What are the CC and BCC fields?
Hi everyone. Today’s column includes three of the most pertinent questions I’ve been asked over the past few weeks.) And of course, each question is followed up by an easy-as-cake answer.) Let’s get going!Q: I use AOL and many times I want to send an e-mail to more than one person. I think I understand how to do this, but what are those CC and BCC fields at the top of the e-mails I send? What do they do?A: Great question. And you’re right – there is definitely more than one way to send one e-mail to multiple recipients. If you don’t care if all your e-mail’s recipients can see each others’ e-mail addresses when they receive your e-mail, then you can simply enter in each person’s e-mail address in the “To” field separated by commas.
The CC field you see at the top of the e-mails you write stands for “Carbon Copy,” and BCC stands for “Blind Carbon Copy.”Placing e-mails in the CC field simply sends “courtesy copies” to those e-mail addresses – its end results are exactly the same as entering in all your e-mail addresses in the “To” field. Entering e-mail addresses into the BCC field, however, means that those recipients will not be able to tell who else the e-mail was sent to.Q: I recently purchased a calendar software program online. I followed the site’s instructions and downloaded the program onto my computer, but it doesn’t seem to be running on my computer. This happens with many of the programs I try to download. What’s going on?A: A program cannot run until it’s actually installed onto your computer. This issue is confusing to many people, because downloading a program onto your computer doesn’t mean you’ve installed it. There are actually two steps involved in the process: 1) Downloading the software files onto your computer; and 2) Running these files to then install the software onto your computer.
I suggest you think about it this way: Usually, Web sites let you to download little “boxed-up installation packages” of their software programs. Downloading the full program would take forever, so companies compress their software programs into small, neatly packaged files that you download to your computer. Once you download these compressed little “boxed-up installation packages,” you can click on them to open them up and start that actual installation process.Q: Hello eRin. I downloaded SP2 (Windows Service Pack 2) after I read your column about it a few weeks ago. Everything was working fine until I attempted to download Spybot onto my machine. Now SP2 seems to be blocking my download. What do I do?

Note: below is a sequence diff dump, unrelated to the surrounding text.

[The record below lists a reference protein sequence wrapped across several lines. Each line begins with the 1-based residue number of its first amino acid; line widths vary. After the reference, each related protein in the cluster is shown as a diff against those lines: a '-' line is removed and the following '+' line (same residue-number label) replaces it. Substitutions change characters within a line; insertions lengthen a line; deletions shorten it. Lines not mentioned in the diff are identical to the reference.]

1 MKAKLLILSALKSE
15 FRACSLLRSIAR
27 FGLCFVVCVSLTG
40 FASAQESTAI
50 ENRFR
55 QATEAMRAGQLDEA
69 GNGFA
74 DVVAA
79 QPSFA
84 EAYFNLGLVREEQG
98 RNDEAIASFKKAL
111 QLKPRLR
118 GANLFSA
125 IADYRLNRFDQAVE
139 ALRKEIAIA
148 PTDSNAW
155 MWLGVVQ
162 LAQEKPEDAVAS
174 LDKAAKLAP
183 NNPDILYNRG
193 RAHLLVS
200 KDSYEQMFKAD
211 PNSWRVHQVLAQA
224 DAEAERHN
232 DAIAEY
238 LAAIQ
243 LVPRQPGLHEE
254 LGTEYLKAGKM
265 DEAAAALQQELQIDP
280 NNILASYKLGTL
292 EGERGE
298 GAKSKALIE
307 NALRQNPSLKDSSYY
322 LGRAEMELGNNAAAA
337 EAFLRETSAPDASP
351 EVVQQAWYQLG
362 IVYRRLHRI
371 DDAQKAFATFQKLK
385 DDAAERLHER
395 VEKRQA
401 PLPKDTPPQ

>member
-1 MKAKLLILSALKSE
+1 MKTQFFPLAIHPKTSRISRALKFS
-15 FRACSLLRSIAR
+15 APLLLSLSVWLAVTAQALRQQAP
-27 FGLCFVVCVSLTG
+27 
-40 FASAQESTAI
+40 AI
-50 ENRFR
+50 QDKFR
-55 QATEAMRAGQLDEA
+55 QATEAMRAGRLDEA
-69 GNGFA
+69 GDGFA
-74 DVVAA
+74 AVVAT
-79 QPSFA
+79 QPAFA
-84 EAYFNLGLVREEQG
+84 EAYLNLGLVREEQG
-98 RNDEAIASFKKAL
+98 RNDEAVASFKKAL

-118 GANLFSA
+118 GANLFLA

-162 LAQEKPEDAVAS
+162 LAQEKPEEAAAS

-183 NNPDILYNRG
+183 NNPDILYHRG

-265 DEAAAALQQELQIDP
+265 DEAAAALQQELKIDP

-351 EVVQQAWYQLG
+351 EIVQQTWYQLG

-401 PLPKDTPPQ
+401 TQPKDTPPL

A: Many people who have downloaded SP2 onto their machines have been experiencing difficulties when trying to download files and programs from the Internet. Don’t worry, though, there’s an easy fix.Follow these five easy steps and you should be on your way to once again downloading with ease: 1) Run a Virus Scan to make sure your computer is clean of viruses. 2) Open Internet Explorer. 3) Go to Tools>Internet Options>Security>Custom. 4) Be certain that “Allow Downloads” is checked. 5) If “Allow Downloads” is already checked, then you must reset your firewall to ensure that it’s not blocking your downloads – it might be reacting to downloads as if they were virus attacks. To reset your firewall, go to Start>Control Panel>Windows Firewall. Click the Advanced Tab. Lastly, click the “Restore Defaults” button at the bottom of the Window. That should hopefully do the trick.eRin pheiL is the owner of timeforcake (www.timeforcake.com) based in Frisco. eRin can be reached via phone at 970-668-0709 or e-mail at email@example.com.
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